Levine statistics for homogeneity of variances was used to determine whether parametric statistical tests were suitable for comparison of the collected data. However, because the variances were not homogeneous, bond strength means were ranked and Kruskal-Wallis and Mann-Whitney U non-parametric tests were applied to the ranks at 5% significance level.

 

Results

Kruskal-Wallis and Mann-Whitney U tests showed statistically significant interaction between metals and ceramics (p<0.05) (Table 3). The Duceram system fused to Resistal P had significantly higher bond strengths than the other combinations (p<0.05), except for Vita VMK 88 fused to the Co-Cr-Ti alloy. The Williams system fused to the Co-Cr-Ti alloy had significantly higher bond strength (p<0.05) than the other combinations of the same porcelain with other alloys.

 

 

Discussion

This study evaluated the bonding characteristics of three commercially available porcelains fused to three Ni-Cr alloys and one experimental Co-Cr-Ti alloy, using a modified rectangular parallel shear test (20), which determined the shear strength required to break the ceramometal bonding of a ceramic ring constructed around cylinder-shaped metal rods. This test was based on the test proposed by Shell and Nielsen (7), which avoids great stress concentration because of the semi-circumferential configuration of the porcelain around the cylindrical metal rods. However, unknown residual interface stresses may occur because of small differences in the thermal contraction coefficients of the porcelain and metal (4,15). The shear stress along the interface is maximal at the point closest to the applied force and is minimal at the bottom of the porcelain, rather than a uniform shear stress that can increase the possibility of porcelain fracture (20). If only the porcelain fractured, the force measured would correspond to the porcelain resistance and not to the resistance of metal/porcelain interface. However, it did not occur in this study.

The tested Ni-Cr alloys and porcelains are frequently used by dentists in Brazil. The experimental Co-Cr-Ti alloy, developed at the Faculty of Dentistry of Ribeirão Preto (University of São Paulo, Ribeirão Preto, SP, Brazil), presents better corrosion strength because of the presence of titanium. However, further research should be carried out to provide more information about other properties of this alloy.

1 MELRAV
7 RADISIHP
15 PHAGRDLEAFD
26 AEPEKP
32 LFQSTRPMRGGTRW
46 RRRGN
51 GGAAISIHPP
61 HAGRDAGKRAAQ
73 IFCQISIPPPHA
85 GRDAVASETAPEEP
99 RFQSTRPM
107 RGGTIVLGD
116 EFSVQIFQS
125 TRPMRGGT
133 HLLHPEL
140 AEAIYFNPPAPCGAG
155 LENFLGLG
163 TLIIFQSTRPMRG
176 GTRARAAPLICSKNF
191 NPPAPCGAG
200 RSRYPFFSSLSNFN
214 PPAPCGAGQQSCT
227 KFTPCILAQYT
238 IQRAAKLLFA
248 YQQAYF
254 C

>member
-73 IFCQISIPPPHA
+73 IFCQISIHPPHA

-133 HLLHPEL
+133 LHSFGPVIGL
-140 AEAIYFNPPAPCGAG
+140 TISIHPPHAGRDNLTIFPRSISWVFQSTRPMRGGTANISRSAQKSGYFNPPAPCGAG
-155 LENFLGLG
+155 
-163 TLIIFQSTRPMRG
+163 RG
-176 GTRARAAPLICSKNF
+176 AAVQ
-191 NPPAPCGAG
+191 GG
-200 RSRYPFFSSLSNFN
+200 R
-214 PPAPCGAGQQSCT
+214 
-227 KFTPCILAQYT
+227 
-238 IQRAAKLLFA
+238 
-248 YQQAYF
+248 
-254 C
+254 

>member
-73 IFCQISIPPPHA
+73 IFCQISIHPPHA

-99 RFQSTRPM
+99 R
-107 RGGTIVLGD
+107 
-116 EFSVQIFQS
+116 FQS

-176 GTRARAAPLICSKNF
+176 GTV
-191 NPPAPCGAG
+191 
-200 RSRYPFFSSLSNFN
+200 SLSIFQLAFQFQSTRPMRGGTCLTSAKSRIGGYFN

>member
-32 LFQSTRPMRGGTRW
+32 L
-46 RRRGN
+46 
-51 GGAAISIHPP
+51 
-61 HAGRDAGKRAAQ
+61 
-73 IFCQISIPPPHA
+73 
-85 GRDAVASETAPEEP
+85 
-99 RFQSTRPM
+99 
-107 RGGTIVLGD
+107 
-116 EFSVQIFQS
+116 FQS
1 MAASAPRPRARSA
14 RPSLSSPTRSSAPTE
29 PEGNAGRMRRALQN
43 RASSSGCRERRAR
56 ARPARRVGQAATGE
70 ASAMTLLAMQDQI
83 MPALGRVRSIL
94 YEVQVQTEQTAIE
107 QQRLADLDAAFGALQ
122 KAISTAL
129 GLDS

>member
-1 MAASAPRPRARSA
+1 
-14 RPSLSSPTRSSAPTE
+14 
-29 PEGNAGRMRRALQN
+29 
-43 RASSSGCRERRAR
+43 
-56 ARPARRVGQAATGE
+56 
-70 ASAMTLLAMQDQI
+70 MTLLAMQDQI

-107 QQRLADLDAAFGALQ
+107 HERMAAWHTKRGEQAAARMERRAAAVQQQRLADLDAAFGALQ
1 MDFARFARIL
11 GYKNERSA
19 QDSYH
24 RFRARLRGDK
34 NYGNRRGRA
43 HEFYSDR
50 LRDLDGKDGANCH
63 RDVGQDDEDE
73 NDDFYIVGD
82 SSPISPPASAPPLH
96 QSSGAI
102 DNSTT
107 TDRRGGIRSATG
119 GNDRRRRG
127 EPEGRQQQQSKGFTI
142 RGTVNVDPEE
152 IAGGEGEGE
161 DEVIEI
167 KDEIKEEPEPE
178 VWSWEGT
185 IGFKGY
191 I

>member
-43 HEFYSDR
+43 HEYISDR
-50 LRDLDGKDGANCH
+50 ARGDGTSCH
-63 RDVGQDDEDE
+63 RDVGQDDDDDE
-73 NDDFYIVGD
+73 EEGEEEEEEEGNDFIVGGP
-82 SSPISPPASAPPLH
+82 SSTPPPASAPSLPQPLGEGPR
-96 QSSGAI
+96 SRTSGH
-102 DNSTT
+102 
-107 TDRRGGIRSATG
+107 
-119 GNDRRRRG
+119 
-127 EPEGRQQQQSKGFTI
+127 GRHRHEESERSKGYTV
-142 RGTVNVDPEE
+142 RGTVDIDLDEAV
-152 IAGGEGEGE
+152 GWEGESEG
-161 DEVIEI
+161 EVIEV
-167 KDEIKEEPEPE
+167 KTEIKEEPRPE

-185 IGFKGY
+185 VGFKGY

The bond strength values obtained in this study for the Ni-Cr alloys are consistent with those of previous studies (8,19). Other investigations have also reported the existence of significant differences among commercially available brands of Ni-Cr alloys (13,14,16-18). Comparison to other studies may be misleading because of variations in mechanical properties of the alloys. It is also important to point out that the framework strength does not depend exclusively on the alloy used, but also on its design (16,17). Sharp and much defined shapes often have very low resistance to fracture (16). Therefore, alloys to be use in ceramometal restorations cannot be chosen by clinicians based exclusively on material bond strength.

The findings of this study showed that there were significant differences among the tested combinations. It is important to point out that little research has been done with Duceram and Williams systems and further investigation is needed. On the other hand, the results of this study are in agreement with those of other works with Vita VMK system (8,18,19). These outcomes may be due to the expansion curves and residual contraction of this system because, although its maximum expansion is similar to that of other ceramic systems, the residual contraction of Vita VMK after cooling is quite significant (8).

Hammad et al. (14) reported lower bond strength for Vita VMK 88/Durabond alloy, when the alloy was submitted to previous oxidation. Moffa et al. (8), evaluating the shear bond strength of noble and base metal alloys, reported that the latter did not differ statistically and the values obtained were significantly higher than that of the control gold-based alloy. Lubovich and Goodkind (18) found bond strengths lower or higher than those of traditional gold-based alloys in comparison to three base metal alloys. These studies indicate that great variations can occur regarding the bond strengths of base metal alloys. This can be related to divergences in methodologies, metal casting and preparation or differences in the dental porcelains used. On the other hand, the excellent performance of the experimental alloy in combination with the Vita VMK 88 and Duceram systems showed that alloys with titanium are promising for ceramometal restorations (12).